Today, a combination of policy decisions and general stance make it more likely than not that the confrontation between the United States and its partners around the world on trade and sanctions will persist, even in the face of resistance. As I concluded in an article with former Treasury Secretary Jack Lew recently, the Trump administration’s conviction that it can force the rest of the world to bow to its prerogatives is potentially self-defeating in the long run, even if it results in short-term wins, such as the increased pressure on Iran’s economy through sanctions. This is particularly the case given the chaotic nature of current policy making and the degree to which decisions taken in one area—for example, trade and tariffs—conflict violently with objectives in other areas (such as, for example, in seeking solutions to other foreign policy topics).
Beyond addressing these fundamental problems of statecraft—requiring, as Lew and I concluded, a refreshed commitment to multilateralism, reluctance to use coercive instruments until after diplomacy has been tried, and a willingness to assess policy trade-offs—there are other steps the United States can and should pursue in short order to more adequately apply the lessons of 1982 and avoid future problems. These should include the following:
Adopting a process more akin to the Federal Register notice procedure for new sanctions programs. As I suggested in 2015 and other former US officials have likewise noted, there is a yawning need for more consultation in advance of US sanctions decisions that could have major market moving and alliance shaking potential. It is not necessary nor would it be prudent to have a process that required public scrutiny of individual or entity asset freeze scenarios, but for other, more broad sanctions initiatives, it would help to avoid unintended consequences and ensure a more comprehensive debate. Exceptions could also be made to this rule in the event of a legitimate emergency, but such exceptions could also be limited by an automatic expiration of the authority within six months unless endorsed by Congress or subjected to the same postaction review process.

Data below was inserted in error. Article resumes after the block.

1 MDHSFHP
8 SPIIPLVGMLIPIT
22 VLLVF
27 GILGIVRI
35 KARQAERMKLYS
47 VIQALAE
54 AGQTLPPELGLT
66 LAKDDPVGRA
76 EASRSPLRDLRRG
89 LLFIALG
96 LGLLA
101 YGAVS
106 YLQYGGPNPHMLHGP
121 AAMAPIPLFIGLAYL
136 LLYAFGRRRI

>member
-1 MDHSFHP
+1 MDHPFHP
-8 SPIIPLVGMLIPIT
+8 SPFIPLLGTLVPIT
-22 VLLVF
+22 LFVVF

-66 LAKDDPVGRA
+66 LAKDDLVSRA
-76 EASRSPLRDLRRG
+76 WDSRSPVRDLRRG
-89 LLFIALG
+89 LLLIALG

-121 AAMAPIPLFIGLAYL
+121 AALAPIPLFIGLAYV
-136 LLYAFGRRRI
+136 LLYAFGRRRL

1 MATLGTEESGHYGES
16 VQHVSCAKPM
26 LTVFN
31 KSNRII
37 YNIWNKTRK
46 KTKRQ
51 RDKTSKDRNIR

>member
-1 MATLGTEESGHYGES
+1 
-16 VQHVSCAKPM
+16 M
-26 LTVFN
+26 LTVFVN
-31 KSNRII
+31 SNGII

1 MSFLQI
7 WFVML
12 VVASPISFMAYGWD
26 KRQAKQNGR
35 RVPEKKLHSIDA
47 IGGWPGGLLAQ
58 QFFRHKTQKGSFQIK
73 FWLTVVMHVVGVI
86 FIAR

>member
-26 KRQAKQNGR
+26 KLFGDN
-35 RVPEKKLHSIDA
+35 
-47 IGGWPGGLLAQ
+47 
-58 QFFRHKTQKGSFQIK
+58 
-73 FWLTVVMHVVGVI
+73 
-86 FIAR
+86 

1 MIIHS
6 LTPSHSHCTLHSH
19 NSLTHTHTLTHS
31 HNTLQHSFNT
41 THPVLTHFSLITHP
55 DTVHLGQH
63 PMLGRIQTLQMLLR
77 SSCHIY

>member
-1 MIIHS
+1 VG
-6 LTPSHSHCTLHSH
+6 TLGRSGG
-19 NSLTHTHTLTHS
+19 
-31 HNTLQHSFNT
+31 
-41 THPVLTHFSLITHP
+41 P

Establishing an independent commission to evaluate US sanctions policies and challenges. Though Congress can sometimes be the source of US sanctions overuse, it also remains the most effective debating chamber for US policy and a place in which policy can be scrutinized in the open. Congress should set up an independent, bipartisan commission to examine the issue of US sanctions policy now and for the next twenty-five years. Its assignment would be to evaluate how sanctions have been used in the recent past, the international operating environment for sanctions now, and the dimensions of the sanctions policy challenge in the future. The commission should be empowered to submit to Congress and the president recommendations for structural, procedural, and legal reforms for sanctions policy in order to streamline its execution and permit serious reflection of its results. It should also identify ways in which international countermeasures could be adopted to undermine US sanctions policy and to recommend options for addressing them.
- Improving congressional oversight of the sanctions process. Congress should also require evaluation reports for individual sanctions regimes as a standard part of the executive branch’s use of the International Emergency Economic Powers Act (IEEPA); such sanctions have to be renewed annually anyway, and a short, substantive report on implementation can and should be part of the associated submission to Congress. Congress can use other organizations, like the Congressional Research Service or Government Accountability Office, to issue companion evaluation reports. Of course, similar requirements ought to be considered a standard part of congressionally mandated sanctions as well.
[*] Data from before 1989 were unavailable from the Bureau of Economic Analysis, but the overall trend is demonstrated regardless.
. Mason, David S. “Solidarity as a New Social Movement.” Political Science Quarterly 104, no. 1 (1989): 41–58. doi:10.2307/2150987.
. Hufbauer, Gary Clyde and Jeffrey J. Schott with Kimberly Ann Elliott. Economic Sanctions Reconsidered: History and Current Policy. First Edition. Institute for International Economics: Washington, DC 1985: 696.
. Martin, Lisa L. Coercive Cooperation: Explaining Multilateral Economic Sanctions. Princeton University Press: Princeton, NJ: 1992, 206.
. Ibid., 209.
. Ibid., 209–210.
. Special National Intelligence Estimate. The Soviet Gas Pipeline in Perspective. 21 September 1982. SNIE 3-11/2-82.
. Martin, 230–231.
. Martin, 229.
. Martin, 207.
. Gelb, Leslie H. “US hardens curbs on Soviet gas line.” The New York Times. Page A1, June 19, 1982.
. Blinken, Antony. 1987. “Ally versus Ally: America, Europe and the Siberian Pipeline Crisis.” Praeger; New York: 6.
. Martin, 210.
. Hufbauer et al., 697.
. Martin, 212.
. Martin, 213.
. Martin, 216.
. Martin, 217.
. Hufbauer, 697.
. Drezner, Dan. The Sanctions Paradox: Economic Statecraft and International Relations. Cambridge University Press: Cambridge, 1999: 81.
. Blinken, 3.
. Hufbauer, 664.
. Martin, 208.
. Drezner, 83.
. Martin, 220.
. Martin, 221.
. Drezner, 83.
. Martin, 223.
. Martin, 223.
. Hufbauer, 703.
. Martin, 225.
. Drezner, 82.
. Hufbauer, Appendix 1A.
. Hufbauer, Chapter 6.
. Bureau of Economic Analysis Data.
. Juan Zarate, Treasury’s War, 2013, Public Affairs Publishing, USA.